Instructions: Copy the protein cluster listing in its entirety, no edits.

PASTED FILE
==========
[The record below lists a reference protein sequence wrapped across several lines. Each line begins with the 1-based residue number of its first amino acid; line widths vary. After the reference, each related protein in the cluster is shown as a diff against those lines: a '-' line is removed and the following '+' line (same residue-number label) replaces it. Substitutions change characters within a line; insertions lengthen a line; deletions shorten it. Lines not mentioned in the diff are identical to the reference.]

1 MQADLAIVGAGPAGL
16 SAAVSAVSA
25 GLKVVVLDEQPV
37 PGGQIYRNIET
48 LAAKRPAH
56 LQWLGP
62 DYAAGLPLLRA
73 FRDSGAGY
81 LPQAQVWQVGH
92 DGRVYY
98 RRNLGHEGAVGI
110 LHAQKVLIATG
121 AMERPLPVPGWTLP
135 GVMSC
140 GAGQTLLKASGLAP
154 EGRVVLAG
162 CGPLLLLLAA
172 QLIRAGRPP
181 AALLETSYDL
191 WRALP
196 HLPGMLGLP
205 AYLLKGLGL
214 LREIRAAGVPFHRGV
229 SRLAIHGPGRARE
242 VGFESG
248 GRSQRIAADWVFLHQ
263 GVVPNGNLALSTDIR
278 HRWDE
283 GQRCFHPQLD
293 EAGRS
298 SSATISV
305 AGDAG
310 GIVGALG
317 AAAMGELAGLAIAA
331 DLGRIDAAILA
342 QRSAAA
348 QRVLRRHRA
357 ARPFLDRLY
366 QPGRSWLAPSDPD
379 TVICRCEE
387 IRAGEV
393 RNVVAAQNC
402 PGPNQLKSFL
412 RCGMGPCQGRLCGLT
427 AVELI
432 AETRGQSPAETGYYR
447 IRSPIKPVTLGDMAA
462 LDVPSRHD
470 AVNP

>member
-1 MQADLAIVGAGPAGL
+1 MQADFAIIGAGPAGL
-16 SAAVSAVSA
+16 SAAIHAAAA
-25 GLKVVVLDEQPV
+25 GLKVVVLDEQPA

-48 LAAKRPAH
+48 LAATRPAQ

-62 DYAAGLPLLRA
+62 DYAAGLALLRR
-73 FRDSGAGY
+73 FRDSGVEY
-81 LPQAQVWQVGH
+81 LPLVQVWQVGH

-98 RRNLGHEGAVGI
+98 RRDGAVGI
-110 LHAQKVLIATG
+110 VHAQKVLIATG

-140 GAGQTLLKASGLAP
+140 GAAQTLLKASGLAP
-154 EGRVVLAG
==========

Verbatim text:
[The record below lists a reference protein sequence wrapped across several lines. Each line begins with the 1-based residue number of its first amino acid; line widths vary. After the reference, each related protein in the cluster is shown as a diff against those lines: a '-' line is removed and the following '+' line (same residue-number label) replaces it. Substitutions change characters within a line; insertions lengthen a line; deletions shorten it. Lines not mentioned in the diff are identical to the reference.]

1 MQADLAIVGAGPAGL
16 SAAVSAVSA
25 GLKVVVLDEQPV
37 PGGQIYRNIET
48 LAAKRPAH
56 LQWLGP
62 DYAAGLPLLRA
73 FRDSGAGY
81 LPQAQVWQVGH
92 DGRVYY
98 RRNLGHEGAVGI
110 LHAQKVLIATG
121 AMERPLPVPGWTLP
135 GVMSC
140 GAGQTLLKASGLAP
154 EGRVVLAG
162 CGPLLLLLAA
172 QLIRAGRPP
181 AALLETSYDL
191 WRALP
196 HLPGMLGLP
205 AYLLKGLGL
214 LREIRAAGVPFHRGV
229 SRLAIHGPGRARE
242 VGFESG
248 GRSQRIAADWVFLHQ
263 GVVPNGNLALSTDIR
278 HRWDE
283 GQRCFHPQLD
293 EAGRS
298 SSATISV
305 AGDAG
310 GIVGALG
317 AAAMGELAGLAIAA
331 DLGRIDAAILA
342 QRSAAA
348 QRVLRRHRA
357 ARPFLDRLY
366 QPGRSWLAPSDPD
379 TVICRCEE
387 IRAGEV
393 RNVVAAQNC
402 PGPNQLKSFL
412 RCGMGPCQGRLCGLT
427 AVELI
432 AETRGQSPAETGYYR
447 IRSPIKPVTLGDMAA
462 LDVPSRHD
470 AVNP

>member
-1 MQADLAIVGAGPAGL
+1 MQADFAIIGAGPAGL
-16 SAAVSAVSA
+16 SAAIHAAAA
-25 GLKVVVLDEQPV
+25 GLKVVVLDEQPA

-48 LAAKRPAH
+48 LAATRPAQ

-62 DYAAGLPLLRA
+62 DYAAGLALLRR
-73 FRDSGAGY
+73 FRDSGVEY
-81 LPQAQVWQVGH
+81 LPLVQVWQVGH

-98 RRNLGHEGAVGI
+98 RRDGAVGI
-110 LHAQKVLIATG
+110 VHAQKVLIATG

-140 GAGQTLLKASGLAP
+140 GAAQTLLKASGLAP
-154 EGRVVLAG